Arrival Guides. San Juan del Sur. Sep, 2015. Print.
Casa Maderas | www.casamaderas.com
Center for Responsible Travel (CREST) | www.responsibletravel.org
Clean Seas: Turn the Tide on Plastic | http://www.cleanseas.org/
Matagalpa Tours Nicaragua | http://matagalpatours.com
Brodsky, Micah C., Honarvar, Shaya, O’Connor, Michael P., Spotila, James R. and Van Den Berghe, Eric P. “Ecology of Olive Ridley Sea Turtles at Arribadas at Playa La Flor, Nicaragua.” Herpetologica Vol. 72 (4). 2016. pp. 303-308. Available from Bioone.org, accessed May 2017.
Morgan’s Rock Hacienda & Ecolodge | www.morgansrock.com
Nativos Tours | http://nativotour.wixsite.com/nativos-tours
CREST. A Directory of Sustainable Tourism Initiatives & Resources. Washington, DC, September 2017. Print.
Playa Hermosa Ecolodge | www.playahermosabeachhotel.com
“Electricity Sector in Nicaragua.” Wikipedia. Wikipedia, Aug 2014. Web. Accessed May 2017.
Paso Pacífico | http://pasopacifico.org/
Rancho Chilamate Eco Guest Ranch | www.ranchochilamate.com
Gleeson, Bridget and Egerton, Alex. Lonely Planet Nicaragua. China: Lonely Planet Global Ltd, Oct 2016.
SEE the WILD | http://seethewild.org/
SEE Turtles | www.seeturtles.org
SONATI | http://ni.sonati.org/index.php/en/home-2
Honarvar, Shaya. “Nesting Ecology of Olive Ridley(Lepidochelys olivacea) Turtles on Arribada Nesting Beaches.” Doctoral Thesis. 2007. Available from Drexel Online Library, accessed May 2017.
Tree Huggers Tours | https://treehuggers.cafeluzyluna.org
Vianica.com, Explore Nicaragua Online | https://vianica.com
Jurado, Diana, and Madrigal-Ballestero, Róger. “Economic Incentives, Perceptions and Compliance with Marine Turtle Egg Harvesting Regulation in Nicaragua.” Conservation & Society Vol. 15 (1). 2017. pp. 74-86. Available from Conservation & Society, accessed May 2017.
Kababie, Moises and Strong, Gavin. “In Light of NAFTA Uncertainty, Mexican Investors Look South.” Forbes. March 12, 2017. Available from Forbes, accessed May 2017.
Katz, Nancie L. “Ecotourism Activities Very Close to San Juan del Sur.” ViaNica, March 23, 2017. Accessed May 2017.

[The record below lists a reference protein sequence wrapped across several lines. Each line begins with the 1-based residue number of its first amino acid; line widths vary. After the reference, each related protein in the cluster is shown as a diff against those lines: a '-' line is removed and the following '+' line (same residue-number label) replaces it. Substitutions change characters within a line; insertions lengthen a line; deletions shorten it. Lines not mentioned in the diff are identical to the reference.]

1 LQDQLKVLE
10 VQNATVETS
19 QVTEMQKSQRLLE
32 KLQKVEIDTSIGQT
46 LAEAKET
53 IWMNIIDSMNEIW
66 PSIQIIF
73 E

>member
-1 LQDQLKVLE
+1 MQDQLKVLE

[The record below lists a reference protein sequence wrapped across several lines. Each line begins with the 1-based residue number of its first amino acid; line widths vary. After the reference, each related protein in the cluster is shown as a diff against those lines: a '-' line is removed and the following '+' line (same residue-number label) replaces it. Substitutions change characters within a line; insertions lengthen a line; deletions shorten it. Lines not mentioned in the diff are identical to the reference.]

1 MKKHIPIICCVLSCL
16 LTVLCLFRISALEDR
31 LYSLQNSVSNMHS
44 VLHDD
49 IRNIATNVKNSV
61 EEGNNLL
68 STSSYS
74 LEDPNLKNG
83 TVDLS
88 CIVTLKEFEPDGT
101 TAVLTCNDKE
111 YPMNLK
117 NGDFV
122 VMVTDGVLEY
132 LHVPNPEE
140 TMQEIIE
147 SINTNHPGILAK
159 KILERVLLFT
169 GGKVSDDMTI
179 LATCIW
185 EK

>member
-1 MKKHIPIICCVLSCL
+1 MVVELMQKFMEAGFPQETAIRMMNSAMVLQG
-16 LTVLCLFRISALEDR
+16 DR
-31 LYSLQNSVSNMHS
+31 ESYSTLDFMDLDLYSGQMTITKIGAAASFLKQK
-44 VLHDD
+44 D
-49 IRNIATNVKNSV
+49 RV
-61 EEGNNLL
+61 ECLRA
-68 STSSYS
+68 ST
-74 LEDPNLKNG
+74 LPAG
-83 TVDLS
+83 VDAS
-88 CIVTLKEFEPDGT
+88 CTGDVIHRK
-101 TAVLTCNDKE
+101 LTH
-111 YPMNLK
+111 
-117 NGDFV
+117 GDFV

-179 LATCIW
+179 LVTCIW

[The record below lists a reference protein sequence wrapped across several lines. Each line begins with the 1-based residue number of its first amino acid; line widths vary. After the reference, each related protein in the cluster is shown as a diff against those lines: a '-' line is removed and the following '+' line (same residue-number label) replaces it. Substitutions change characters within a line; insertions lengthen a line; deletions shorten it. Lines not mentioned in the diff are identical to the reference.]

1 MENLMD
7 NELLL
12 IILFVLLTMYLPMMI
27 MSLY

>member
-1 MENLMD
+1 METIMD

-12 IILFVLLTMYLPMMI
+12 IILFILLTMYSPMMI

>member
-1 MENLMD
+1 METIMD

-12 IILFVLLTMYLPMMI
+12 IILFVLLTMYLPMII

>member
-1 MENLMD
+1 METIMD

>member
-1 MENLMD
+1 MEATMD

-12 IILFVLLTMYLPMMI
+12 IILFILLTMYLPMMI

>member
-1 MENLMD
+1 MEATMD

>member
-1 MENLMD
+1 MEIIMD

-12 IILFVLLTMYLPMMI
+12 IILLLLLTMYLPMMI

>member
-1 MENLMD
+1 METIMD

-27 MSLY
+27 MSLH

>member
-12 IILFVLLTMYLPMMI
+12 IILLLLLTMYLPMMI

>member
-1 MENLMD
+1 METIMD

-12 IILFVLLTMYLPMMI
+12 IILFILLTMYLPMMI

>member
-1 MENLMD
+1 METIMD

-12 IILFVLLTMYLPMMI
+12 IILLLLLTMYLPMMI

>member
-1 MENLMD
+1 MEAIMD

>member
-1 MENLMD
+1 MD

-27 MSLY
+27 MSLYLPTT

II. Websites (Español) •
Finca Magdelena | http://fincamagdalena.com
Ruta del Sur | www.forestsandturtles.com
UCA Tierra Y Agua|http://ucatierrayagua.org/turismo-ruralcomunitario-granada-nicaragua/
“La Flor Beach Natural Reserve.” Tripadvisor. Tripadvisor, 2017. Web. Accessed May 2017.
Markham, A., Osipova, E., Lafrenz, Samuels, K. and Caldas, A. 2016. “World Heritage and Tourism in a Changing Climate.” United Nations Environment Programme, Nairobi, Kenya and United Nations Educational, Scientific and Cultural Organization, Paris, France.
McMahon, Edward T. “Ten Principles for Responsible Tourism.” Urbanland. August 10, 2015. Available from Urbanland, accessed November 2017.
Mora, Cynthia Flores. “Nicaragua: A Renewable Energy Paradise in Central America.” The World Bank, October 25, 2013. Available from worldbank.org, accessed May 2017.
“Nicaragua.” Global Climatescope Org. Climatescope, 2012-2016. Web. Accessed May 2017.
Otterstrom, Sarah, and Smith, Richard. “Engaging Local Communities in Sea Turtle Conservation: Strategies from Nicaragua.” The George Wright Forum Vol. 26 (2). 2009. pp. 39-50. Available from JSTOR, accessed May 2017.
Pérez, Emili Carolina. “Sustainability Transitions: Exploring the Transformation of Nicaragua’s Electricity System from Fossil Fuels to Renewable Sources.” Masters of Science Thesis. 2011. Available from Lunds Universitet, accessed May 2017.
Perkins, Elizabeth. “Enjoy Sustainable Tourism in Nicaragua.” Moon Guide. Avalon Travel, June 9 2015. Web. Accessed May 2017.
Perkins, Elizabeth. Moon Guide Nicaragua. Berkeley: Avalon Travel, Dec 2015.
Plotkin, Pamela T. Biology and Conservation of Ridley Sea Turtles. Baltimore: The John Hopkins University Press, 2007.
PRONicaragua, AMCHAM Nicaragua, and Ministerio de Fomento, Industria, y Comercio. Doing Business in Nicaragua 2016-2017. Nicaragua, 2017. Print.
Silva, Maria. “South Tourist Route.” Del Sur News, Nov 24, 2016. Available from delsurnewsonline.com, accessed May 2017.